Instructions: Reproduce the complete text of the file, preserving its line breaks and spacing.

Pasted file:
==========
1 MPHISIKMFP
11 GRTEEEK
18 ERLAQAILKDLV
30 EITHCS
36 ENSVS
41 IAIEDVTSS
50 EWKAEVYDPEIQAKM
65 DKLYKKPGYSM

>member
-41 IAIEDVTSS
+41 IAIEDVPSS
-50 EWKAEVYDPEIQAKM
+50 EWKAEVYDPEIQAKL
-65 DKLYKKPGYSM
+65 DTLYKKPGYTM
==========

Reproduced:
1 MPHISIKMFP
11 GRTEEEK
18 ERLAQAILKDLV
30 EITHCS
36 ENSVS
41 IAIEDVTSS
50 EWKAEVYDPEIQAKM
65 DKLYKKPGYSM

>member
-41 IAIEDVTSS
+41 IAIEDVPSS
-50 EWKAEVYDPEIQAKM
+50 EWKAEVYDPEIQAKL
-65 DKLYKKPGYSM
+65 DTLYKKPGYTM